Leafing through some seventies issues of the magazine earlier today, searching for David Halberstam’s contributions to New York, we happened across the most curious thing. It was the October 30, 1972, issue, and Halberstam’s piece was on the ascent of Spiro Agnew. (No, we couldn’t make it all the way through.) But on page 62 we found this: “Why I Won’t Talk to Journalists Any More.” It was a media column by Don Imus. “I want to say right up front that I am a star,” he begins.
I am in fact a very big star. The hottest thing to hit radio in 50 years. I have been in New York less than a year, and when you are not in New York City the national press ignores you. I was a big star last year in Cleveland, but the New York press was not bright enough to realize what I was going to mean to them. Now everybody in the country wants to write about me.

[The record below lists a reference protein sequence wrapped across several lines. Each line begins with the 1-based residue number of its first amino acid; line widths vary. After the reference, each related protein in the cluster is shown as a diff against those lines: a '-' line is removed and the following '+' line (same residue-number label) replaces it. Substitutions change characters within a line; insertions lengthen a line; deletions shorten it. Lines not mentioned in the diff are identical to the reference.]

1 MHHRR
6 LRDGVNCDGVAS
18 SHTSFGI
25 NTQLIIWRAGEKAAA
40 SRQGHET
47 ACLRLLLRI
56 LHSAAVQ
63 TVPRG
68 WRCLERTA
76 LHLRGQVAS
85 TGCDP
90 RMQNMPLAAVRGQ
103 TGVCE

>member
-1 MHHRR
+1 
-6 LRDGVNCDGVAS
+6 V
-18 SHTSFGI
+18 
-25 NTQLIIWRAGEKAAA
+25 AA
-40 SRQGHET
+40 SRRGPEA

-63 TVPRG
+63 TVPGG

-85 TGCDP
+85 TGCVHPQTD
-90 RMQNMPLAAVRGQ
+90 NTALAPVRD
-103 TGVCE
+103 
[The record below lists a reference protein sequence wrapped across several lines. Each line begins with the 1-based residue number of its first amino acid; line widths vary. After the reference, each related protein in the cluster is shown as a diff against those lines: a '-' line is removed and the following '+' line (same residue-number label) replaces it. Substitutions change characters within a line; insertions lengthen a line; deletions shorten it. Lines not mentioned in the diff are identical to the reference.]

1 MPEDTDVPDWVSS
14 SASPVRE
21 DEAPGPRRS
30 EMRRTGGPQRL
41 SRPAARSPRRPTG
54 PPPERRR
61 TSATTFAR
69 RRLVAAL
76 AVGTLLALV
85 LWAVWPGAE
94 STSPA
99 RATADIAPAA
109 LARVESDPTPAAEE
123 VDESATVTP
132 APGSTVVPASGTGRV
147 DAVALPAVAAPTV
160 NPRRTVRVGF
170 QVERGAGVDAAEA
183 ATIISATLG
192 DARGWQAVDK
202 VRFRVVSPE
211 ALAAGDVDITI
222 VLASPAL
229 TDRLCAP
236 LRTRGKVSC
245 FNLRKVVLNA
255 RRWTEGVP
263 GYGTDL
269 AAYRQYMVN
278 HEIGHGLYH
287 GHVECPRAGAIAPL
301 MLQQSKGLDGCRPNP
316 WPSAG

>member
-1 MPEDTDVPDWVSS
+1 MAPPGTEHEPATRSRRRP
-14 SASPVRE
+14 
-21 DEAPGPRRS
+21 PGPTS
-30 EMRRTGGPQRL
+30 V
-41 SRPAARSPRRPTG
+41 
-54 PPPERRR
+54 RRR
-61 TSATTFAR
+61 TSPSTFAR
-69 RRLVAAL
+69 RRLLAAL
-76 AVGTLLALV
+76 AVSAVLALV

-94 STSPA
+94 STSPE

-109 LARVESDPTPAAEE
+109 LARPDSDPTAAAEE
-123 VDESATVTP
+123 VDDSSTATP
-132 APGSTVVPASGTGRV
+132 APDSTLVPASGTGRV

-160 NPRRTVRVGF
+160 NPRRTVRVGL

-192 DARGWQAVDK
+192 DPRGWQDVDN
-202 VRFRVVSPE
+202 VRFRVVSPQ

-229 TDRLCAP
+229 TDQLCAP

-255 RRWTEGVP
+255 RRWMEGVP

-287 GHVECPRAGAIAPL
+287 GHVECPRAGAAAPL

Because they all know I am a star, every lame, alcohol-dazed, drug-crazed, parasitic creep with a felt-tipped pen and a Norelco cassette wants to get in on the act. In their depressing attempts to become heavyweight journalists, they all want to write about what Imus in the Morning is really like. Their idea of sensitive, in-depth writing is to call me arrogant, callous, irreverent, tasteless, shallow, and vicious. They call me a disk jockey. What they really want is to get close to my groupies.
It gets meaner — and, to be honest, kind of funny, too. Take a look.